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Dolphin Key Resort helped community after Hurricane Irma

May 18, 2018
By MEGHAN McCOY (news@breezenewspapers.com) , Cape Coral Daily Breeze

One local business owner said the strongest emotion she felt following Hurricane Irma was how her core staff remained loyal and calm, as well as the Cape Coral community reaching out to one another in a time of need.

"I reached out to help the community, but the community really came out to help me too," said Magdalena Tengroth, managing partner of Dolphin Key Resort. "I don't know how we were like a little oasis that had water and electricity in the middle of a city that had none. So many people were very helpful to one another."

They began preparing the Tuesday before Hurricane Irma passed through Southwest Florida.

Article Photos

MICHAEL PISTELLA
Dolphin Key Resort managing partner Magdalena Tengroth, center, stands with members of her core staff who remained loyal and calm before, during and after Hurricane Irma. From left to right: Michael Storti, Gabriella Stubbs, Tengroth, Jim Heady, and Ernie Aviles. John Turcotte was unable to be present for the photo.

"We took in everything that was outside. Everything that could fly anywhere," she explained.

The preparations included moving bedding and furniture from the downstairs upstairs into the resort, as well as placing furniture on beds in the downstairs rooms. Tengroth said they also went through the property and tied everything down, as well as rolled up the tiki flaps that came down.

The alcohol and televisions were taken down from the tiki hut and moved indoors.

"We were worried about water and that's why we moved a lot of things upstairs and things that could fly around," she said.

Fortunately, the resort had only minor damage from trees.

Tengroth, who did not evacuate until the morning of the storm, said they had some people that came to the resort because they were afraid of not having anywhere to evacuate.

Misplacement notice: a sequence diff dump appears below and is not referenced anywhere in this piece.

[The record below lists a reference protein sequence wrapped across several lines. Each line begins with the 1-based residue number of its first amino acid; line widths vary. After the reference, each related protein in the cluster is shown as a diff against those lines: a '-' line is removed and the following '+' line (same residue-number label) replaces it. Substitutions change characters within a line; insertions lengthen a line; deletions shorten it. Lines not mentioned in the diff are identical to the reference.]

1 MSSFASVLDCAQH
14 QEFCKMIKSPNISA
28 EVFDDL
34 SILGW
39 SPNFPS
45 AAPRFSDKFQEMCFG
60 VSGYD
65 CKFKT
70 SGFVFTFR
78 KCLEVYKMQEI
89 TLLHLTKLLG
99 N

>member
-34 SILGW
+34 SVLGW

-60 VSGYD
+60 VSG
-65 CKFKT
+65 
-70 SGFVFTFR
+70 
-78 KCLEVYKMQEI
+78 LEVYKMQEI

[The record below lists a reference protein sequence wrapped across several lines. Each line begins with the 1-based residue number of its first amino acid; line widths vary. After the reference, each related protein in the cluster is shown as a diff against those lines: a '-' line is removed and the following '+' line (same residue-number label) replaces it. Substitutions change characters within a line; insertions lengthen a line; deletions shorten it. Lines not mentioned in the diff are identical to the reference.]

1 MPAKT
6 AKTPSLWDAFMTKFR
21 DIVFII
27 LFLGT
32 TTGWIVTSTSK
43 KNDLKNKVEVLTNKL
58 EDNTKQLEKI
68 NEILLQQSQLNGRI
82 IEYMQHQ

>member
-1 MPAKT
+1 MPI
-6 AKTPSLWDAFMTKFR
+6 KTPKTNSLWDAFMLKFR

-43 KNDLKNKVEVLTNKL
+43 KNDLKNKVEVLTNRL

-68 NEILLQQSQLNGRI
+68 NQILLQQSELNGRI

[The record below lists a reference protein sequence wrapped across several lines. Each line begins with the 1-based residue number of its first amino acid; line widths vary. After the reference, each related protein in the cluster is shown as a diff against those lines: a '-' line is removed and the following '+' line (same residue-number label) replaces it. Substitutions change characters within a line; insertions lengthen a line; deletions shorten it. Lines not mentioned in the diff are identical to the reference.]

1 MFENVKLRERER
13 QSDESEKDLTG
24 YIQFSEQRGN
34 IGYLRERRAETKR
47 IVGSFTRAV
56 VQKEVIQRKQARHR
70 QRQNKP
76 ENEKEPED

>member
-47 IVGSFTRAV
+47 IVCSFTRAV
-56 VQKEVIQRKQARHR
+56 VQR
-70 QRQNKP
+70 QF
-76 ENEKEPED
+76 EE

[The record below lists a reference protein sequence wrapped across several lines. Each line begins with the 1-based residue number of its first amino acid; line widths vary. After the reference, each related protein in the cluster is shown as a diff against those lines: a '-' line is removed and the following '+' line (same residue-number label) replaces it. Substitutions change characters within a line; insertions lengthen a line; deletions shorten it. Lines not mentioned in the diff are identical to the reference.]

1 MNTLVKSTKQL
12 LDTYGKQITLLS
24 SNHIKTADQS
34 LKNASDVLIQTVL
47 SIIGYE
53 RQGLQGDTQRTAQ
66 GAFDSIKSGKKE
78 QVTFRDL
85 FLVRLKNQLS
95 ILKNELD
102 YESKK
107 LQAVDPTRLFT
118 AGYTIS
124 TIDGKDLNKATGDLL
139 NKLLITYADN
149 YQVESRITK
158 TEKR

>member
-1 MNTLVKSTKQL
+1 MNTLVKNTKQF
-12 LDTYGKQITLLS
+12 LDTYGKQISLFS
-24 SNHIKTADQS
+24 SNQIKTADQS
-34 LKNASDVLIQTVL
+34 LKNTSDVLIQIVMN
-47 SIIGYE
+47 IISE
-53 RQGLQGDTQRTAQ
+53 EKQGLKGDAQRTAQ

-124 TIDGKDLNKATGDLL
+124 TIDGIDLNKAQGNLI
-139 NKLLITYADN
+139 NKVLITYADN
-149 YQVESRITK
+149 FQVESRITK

"I gave them keys to a room upstairs," Tengroth said, adding that she told them, "If you feel scared, here are two keys, come on in."

With so much of Cape Coral losing water and electricity, their lobby became full of people seeking a place to stay after the storm.

"We had a lot of people come in and we had to argue a little bit with online traveling agencies to please stop booking people because the locals needed us," she said. "People were trying to book hotel rooms online at the same time we had a lobby full of people."

All 100 rooms were full. Tengroth said they did not charge for extra people or pets.

"We had a lot of animals," she said.

Most people flocked to the resort right after the storm.

"It was hot. Some needed AC, somewhere to sleep and get cleaned and eat something," she said.

A resort typically staffed with up to 45 people only ran with five people following Hurricane Irma.

"I literally stood in the lobby checking people in with the general manager and gave people their sheets," Tengroth said, adding that most people understood they were understaffed due to the storm.

Some of her staff stayed at the hotel, as well as personnel from neighboring businesses who needed a place to stay.

The one thing that stuck out after Hurricane Irma passed through was how much the community came together to provide a helping hand. A couple from Ragged Ass Saloon came in and helped cook in the kitchen, as well as one of their relatives, who provided karaoke for those staying at the resort.

"'People are upset and sad of what has happened to their homes. Do you think we should start some karaoke?'" she said of what the gentleman asked. "He did it out of the goodness of his heart. He went up and started karaoking."

In addition, others from the community came in and helped clean rooms, while some helped bus tables and carry chairs out for people.

When asked what she would change in regards to preparing with this upcoming hurricane season, she said nothing, they would prepare - and react - the same way.

 
 
 

 

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